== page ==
IELTS General Training Writing Task 1: Techniques for Effective Letter Writing 

 April 6, 2024

By  Jonathan

In the IELTS General Training Writing section, Task 1 requires you to write a letter in response to a given scenario. To achieve a high score on any IELTS writing topic, it’s crucial to demonstrate mastery of traditional formatting, a suitable tone, and a well-organised response.

Understanding Letter Scenarios in Task 1

  • Situations: Common scenarios include making a complaint, requesting information, explaining a situation, or offering an apology.
  • Purpose: The prompt will clearly specify the reason you are writing and your intended outcome (resolve an issue, get information, persuade, etc.).
  • Target Audience: Determines the level of formality. This could be a manager, customer service representative, colleague, neighbor, etc.

Types of Letters

  • Formal: Used when you don’t know the recipient personally. Adhere to strict conventions and professional language.
  • Semi-Formal: Employed when you have some relation to the recipient (a colleague, a known business contact) but formality is still required.
  • Informal: Reserved for those you know well (friends, family). The IELTS Task 1 is unlikely to require this style.

Essential Techniques

  1. Formatting & Layout:
    • Your Address & Date (Top Right): If not provided in the prompt.
    • Recipient’s Address (Top Left): If required.
    • Salutation: “Dear Mr./Ms. [Surname]” (formal); “Dear [First Name]” (semi-formal if you know the name).
    • Subject Line (Optional): Briefly summarizes the purpose of the letter.
    • Paragraphs: Use clear paragraph breaks to organize your content logically.
    • Closing: “Yours sincerely,” (formal); “Regards,” or “Kind regards,” (semi-formal).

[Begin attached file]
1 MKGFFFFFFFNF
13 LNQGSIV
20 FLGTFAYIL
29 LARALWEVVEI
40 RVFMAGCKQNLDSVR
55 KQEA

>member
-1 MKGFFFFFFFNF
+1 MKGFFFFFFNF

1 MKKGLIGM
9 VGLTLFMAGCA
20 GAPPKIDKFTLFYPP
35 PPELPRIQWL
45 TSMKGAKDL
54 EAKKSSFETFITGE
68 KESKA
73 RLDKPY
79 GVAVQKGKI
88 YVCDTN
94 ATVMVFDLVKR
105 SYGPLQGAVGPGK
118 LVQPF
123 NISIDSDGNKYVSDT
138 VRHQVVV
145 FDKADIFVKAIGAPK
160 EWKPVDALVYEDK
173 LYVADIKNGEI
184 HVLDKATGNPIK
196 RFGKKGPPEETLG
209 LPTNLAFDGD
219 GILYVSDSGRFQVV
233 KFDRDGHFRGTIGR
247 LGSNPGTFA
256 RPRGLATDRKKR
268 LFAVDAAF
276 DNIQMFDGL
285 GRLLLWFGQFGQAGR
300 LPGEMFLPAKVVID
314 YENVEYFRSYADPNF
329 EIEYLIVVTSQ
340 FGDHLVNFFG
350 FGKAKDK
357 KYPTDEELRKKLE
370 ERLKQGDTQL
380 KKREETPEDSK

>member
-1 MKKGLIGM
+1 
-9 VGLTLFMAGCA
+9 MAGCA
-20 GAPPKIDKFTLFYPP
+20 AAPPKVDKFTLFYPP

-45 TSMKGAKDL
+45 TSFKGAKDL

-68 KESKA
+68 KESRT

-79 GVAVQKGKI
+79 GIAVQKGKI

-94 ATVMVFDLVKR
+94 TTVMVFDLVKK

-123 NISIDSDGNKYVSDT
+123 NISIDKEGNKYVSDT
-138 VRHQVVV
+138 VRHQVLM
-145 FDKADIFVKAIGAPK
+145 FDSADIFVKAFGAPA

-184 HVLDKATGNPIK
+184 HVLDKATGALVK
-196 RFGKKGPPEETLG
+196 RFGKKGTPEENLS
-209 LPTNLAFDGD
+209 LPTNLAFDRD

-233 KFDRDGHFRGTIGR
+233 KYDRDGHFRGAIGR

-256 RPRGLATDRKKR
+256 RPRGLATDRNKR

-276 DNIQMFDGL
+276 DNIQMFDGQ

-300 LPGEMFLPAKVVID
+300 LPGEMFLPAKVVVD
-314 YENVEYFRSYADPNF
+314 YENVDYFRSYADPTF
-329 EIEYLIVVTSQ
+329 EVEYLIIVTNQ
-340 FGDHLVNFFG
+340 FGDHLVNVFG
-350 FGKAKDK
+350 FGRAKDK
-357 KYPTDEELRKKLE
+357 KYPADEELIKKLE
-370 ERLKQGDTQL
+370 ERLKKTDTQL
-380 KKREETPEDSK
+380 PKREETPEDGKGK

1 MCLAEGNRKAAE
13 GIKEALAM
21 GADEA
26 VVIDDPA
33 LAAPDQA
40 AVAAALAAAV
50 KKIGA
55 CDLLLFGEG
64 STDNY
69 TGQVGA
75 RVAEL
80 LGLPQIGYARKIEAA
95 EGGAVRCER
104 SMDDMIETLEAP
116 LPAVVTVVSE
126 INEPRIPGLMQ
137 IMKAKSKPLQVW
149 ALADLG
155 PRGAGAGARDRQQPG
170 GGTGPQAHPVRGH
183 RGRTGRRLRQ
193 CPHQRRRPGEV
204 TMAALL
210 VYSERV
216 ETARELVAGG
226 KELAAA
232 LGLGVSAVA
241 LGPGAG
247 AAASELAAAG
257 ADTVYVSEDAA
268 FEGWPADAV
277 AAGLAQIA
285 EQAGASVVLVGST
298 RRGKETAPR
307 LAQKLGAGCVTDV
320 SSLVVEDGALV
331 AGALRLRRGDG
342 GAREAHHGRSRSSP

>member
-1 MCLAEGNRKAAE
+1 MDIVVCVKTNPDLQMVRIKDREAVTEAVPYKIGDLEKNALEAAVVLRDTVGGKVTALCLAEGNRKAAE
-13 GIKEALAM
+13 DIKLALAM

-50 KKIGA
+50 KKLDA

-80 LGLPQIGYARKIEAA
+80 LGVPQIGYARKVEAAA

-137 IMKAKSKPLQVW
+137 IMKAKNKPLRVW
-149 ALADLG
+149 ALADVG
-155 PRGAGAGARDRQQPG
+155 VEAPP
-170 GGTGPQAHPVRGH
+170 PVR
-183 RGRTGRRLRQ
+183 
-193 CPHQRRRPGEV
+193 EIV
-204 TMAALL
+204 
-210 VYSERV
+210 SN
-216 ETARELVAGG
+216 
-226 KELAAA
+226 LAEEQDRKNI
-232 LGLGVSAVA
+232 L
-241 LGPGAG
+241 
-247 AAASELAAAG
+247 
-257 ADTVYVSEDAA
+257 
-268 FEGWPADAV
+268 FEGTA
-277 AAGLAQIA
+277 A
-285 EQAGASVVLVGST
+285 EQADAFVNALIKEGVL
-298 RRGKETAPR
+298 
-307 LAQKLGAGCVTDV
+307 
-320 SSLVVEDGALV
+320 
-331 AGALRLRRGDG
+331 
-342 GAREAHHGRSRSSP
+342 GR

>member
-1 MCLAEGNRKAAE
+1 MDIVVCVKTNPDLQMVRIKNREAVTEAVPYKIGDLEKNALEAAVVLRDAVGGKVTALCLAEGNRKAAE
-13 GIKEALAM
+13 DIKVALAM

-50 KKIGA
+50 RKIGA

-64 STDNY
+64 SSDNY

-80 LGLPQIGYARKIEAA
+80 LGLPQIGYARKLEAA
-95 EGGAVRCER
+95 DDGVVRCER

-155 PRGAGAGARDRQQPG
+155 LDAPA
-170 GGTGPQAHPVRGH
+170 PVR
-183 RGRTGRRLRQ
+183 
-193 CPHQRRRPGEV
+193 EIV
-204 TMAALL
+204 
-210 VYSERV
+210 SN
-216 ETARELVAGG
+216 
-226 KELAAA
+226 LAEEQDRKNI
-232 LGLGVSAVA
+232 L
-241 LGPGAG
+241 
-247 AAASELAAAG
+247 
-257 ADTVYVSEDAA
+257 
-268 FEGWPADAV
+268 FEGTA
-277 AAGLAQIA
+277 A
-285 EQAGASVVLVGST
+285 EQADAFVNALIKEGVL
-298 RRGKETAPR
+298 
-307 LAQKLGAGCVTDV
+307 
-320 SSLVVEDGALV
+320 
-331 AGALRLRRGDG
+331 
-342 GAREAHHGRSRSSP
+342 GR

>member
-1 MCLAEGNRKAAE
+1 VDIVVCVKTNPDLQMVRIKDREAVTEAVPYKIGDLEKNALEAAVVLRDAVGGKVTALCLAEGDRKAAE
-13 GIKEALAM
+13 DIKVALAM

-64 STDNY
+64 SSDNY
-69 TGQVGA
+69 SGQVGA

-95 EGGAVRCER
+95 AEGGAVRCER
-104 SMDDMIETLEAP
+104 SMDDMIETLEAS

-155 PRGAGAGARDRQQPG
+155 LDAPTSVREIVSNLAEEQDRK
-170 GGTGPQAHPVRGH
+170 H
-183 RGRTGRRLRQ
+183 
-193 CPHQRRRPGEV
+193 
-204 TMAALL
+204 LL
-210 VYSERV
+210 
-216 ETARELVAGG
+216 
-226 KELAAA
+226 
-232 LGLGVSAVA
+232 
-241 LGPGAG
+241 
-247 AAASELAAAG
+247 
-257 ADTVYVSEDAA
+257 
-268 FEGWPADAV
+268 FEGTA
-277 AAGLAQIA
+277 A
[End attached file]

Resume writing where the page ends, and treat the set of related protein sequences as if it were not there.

2. Tailor Your Tone
    • Formal: Polite and respectful, but direct. Avoid contractions (don’t, can’t) and overly casual language.
    • Semi-Formal: Maintains professionalism but can be mildly conversational. Contractions may be acceptable in this context.
    • Be Cautious of Strong Emotion: Even in complaint letters, maintain a firm but respectful tone. Focus on clear justification of the issue.
  3. Structure for Success
    • Opening Paragraph: Clearly state your purpose for writing. Refer to any previous correspondence if relevant.
    • Middle Paragraph(s): Develop your main points. Provide details, justifications, requests, or explanations as per the prompt. Each key idea should ideally have a separate paragraph.
    • Closing Paragraph: Summarize your key request or desired outcome. Thank the reader for their time (in formal/semi-formal scenarios).
  4. Language Tips
    • Linkers for Cohesion: Use words like “therefore,” “however,” “furthermore,” to connect your ideas smoothly.
    • Action Verbs: Employ strong verbs (“request,” “clarify,” “resolve,” “recommend”) for a clear and assertive tone.
    • Specific not Vague: Support your points with details when possible, but avoid overly long descriptions.

Example: Formal Complaint Letter

Reason for Writing: Subpar quality of a recently purchased item, seeking exchange.

  • Strong Opening Line: “I am writing to express my dissatisfaction with a [product name] I recently purchased from your store on [date].”
  • Weak/Overly Emotional: “I am extremely angry that you sold me such a terrible product.”

Additional Tips

  • Plan Before You Write: Spend a few minutes outlining your key points before diving into the full letter.
  • Proofread Carefully: Grammatical errors and typos detract from an otherwise well-written letter.
  • Practice with Variety: Seek out different letter-writing scenarios from IELTS resources to practice adapting your style.

Word Count Matters

Aim for AT LEAST 150 words. Significantly less will be penalized. It’s acceptable to exceed this slightly, but don’t write an excessively long letter, wasting time needed for Task 2.

Remember: IELTS General Training letter scenarios mirror real-life communication tasks. Mastering these skills will serve you well beyond the test environment, in professional and personal contexts where clear written communication is essential.

Jonathan has been teaching students to prepare for the IELTS and PTE Exams for more than 10+ years. He's taught English to students in various countries in the world including Singapore, China, Australia, Canada and Colombia.